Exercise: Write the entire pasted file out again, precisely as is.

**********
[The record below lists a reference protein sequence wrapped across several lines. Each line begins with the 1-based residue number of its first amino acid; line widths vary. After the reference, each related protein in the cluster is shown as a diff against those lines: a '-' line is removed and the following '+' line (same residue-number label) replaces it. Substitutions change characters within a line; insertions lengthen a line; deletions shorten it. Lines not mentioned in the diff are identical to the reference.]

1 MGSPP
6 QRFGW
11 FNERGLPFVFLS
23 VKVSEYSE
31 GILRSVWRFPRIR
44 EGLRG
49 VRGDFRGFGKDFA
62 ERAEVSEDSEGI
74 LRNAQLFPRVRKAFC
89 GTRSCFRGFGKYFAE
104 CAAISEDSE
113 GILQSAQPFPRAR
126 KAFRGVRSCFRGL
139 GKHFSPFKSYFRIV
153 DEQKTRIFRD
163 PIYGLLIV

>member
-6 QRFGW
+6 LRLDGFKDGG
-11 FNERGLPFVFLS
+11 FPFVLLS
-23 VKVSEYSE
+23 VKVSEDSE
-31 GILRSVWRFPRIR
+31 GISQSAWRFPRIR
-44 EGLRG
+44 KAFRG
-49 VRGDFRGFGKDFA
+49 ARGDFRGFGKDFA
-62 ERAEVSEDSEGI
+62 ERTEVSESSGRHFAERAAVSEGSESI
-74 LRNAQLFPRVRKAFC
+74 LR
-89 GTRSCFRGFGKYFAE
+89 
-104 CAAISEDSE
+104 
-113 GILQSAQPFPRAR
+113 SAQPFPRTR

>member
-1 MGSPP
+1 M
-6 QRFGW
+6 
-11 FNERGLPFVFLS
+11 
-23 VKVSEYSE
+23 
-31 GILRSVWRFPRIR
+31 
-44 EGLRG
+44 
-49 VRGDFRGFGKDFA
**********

[The record below lists a reference protein sequence wrapped across several lines. Each line begins with the 1-based residue number of its first amino acid; line widths vary. After the reference, each related protein in the cluster is shown as a diff against those lines: a '-' line is removed and the following '+' line (same residue-number label) replaces it. Substitutions change characters within a line; insertions lengthen a line; deletions shorten it. Lines not mentioned in the diff are identical to the reference.]

1 MGSPP
6 QRFGW
11 FNERGLPFVFLS
23 VKVSEYSE
31 GILRSVWRFPRIR
44 EGLRG
49 VRGDFRGFGKDFA
62 ERAEVSEDSEGI
74 LRNAQLFPRVRKAFC
89 GTRSCFRGFGKYFAE
104 CAAISEDSE
113 GILQSAQPFPRAR
126 KAFRGVRSCFRGL
139 GKHFSPFKSYFRIV
153 DEQKTRIFRD
163 PIYGLLIV

>member
-6 QRFGW
+6 LRLDGFKDGG
-11 FNERGLPFVFLS
+11 FPFVLLS
-23 VKVSEYSE
+23 VKVSEDSE
-31 GILRSVWRFPRIR
+31 GISQSAWRFPRIR
-44 EGLRG
+44 KAFRG
-49 VRGDFRGFGKDFA
+49 ARGDFRGFGKDFA
-62 ERAEVSEDSEGI
+62 ERTEVSESSGRHFAERAAVSEGSESI
-74 LRNAQLFPRVRKAFC
+74 LR
-89 GTRSCFRGFGKYFAE
+89 
-104 CAAISEDSE
+104 
-113 GILQSAQPFPRAR
+113 SAQPFPRTR

>member
-1 MGSPP
+1 M
-6 QRFGW
+6 
-11 FNERGLPFVFLS
+11 
-23 VKVSEYSE
+23 
-31 GILRSVWRFPRIR
+31 
-44 EGLRG
+44 
-49 VRGDFRGFGKDFA